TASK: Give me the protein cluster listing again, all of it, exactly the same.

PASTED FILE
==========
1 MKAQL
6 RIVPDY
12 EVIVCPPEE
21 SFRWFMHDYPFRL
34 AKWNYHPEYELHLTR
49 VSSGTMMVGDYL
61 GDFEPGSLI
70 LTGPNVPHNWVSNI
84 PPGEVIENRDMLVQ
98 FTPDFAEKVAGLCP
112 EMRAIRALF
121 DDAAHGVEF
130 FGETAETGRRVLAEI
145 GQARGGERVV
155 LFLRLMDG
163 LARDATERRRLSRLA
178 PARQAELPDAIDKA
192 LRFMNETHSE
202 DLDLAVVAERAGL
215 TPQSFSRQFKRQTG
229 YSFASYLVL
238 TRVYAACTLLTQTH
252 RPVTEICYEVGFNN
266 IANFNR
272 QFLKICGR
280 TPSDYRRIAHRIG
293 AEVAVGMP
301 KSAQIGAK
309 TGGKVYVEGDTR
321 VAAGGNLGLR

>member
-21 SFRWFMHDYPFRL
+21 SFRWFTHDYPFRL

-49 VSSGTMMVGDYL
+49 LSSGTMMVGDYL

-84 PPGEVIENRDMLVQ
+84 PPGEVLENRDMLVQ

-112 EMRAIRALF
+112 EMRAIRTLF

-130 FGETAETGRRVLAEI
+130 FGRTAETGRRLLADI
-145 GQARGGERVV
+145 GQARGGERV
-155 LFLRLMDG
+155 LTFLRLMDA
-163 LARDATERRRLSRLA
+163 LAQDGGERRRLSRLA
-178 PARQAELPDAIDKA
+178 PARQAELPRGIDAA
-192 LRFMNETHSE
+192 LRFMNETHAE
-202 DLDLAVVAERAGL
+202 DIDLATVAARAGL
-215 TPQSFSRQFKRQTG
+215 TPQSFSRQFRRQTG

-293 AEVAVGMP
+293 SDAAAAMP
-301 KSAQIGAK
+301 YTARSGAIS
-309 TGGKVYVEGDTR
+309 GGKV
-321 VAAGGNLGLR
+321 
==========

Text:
1 MKAQL
6 RIVPDY
12 EVIVCPPEE
21 SFRWFMHDYPFRL
34 AKWNYHPEYELHLTR
49 VSSGTMMVGDYL
61 GDFEPGSLI
70 LTGPNVPHNWVSNI
84 PPGEVIENRDMLVQ
98 FTPDFAEKVAGLCP
112 EMRAIRALF
121 DDAAHGVEF
130 FGETAETGRRVLAEI
145 GQARGGERVV
155 LFLRLMDG
163 LARDATERRRLSRLA
178 PARQAELPDAIDKA
192 LRFMNETHSE
202 DLDLAVVAERAGL
215 TPQSFSRQFKRQTG
229 YSFASYLVL
238 TRVYAACTLLTQTH
252 RPVTEICYEVGFNN
266 IANFNR
272 QFLKICGR
280 TPSDYRRIAHRIG
293 AEVAVGMP
301 KSAQIGAK
309 TGGKVYVEGDTR
321 VAAGGNLGLR

>member
-21 SFRWFMHDYPFRL
+21 SFRWFTHDYPFRL

-49 VSSGTMMVGDYL
+49 LSSGTMMVGDYL

-84 PPGEVIENRDMLVQ
+84 PPGEVLENRDMLVQ

-112 EMRAIRALF
+112 EMRAIRTLF

-130 FGETAETGRRVLAEI
+130 FGRTAETGRRLLADI
-145 GQARGGERVV
+145 GQARGGERV
-155 LFLRLMDG
+155 LTFLRLMDA
-163 LARDATERRRLSRLA
+163 LAQDGGERRRLSRLA
-178 PARQAELPDAIDKA
+178 PARQAELPRGIDAA
-192 LRFMNETHSE
+192 LRFMNETHAE
-202 DLDLAVVAERAGL
+202 DIDLATVAARAGL
-215 TPQSFSRQFKRQTG
+215 TPQSFSRQFRRQTG

-293 AEVAVGMP
+293 SDAAAAMP
-301 KSAQIGAK
+301 YTARSGAIS
-309 TGGKVYVEGDTR
+309 GGKV
-321 VAAGGNLGLR
+321 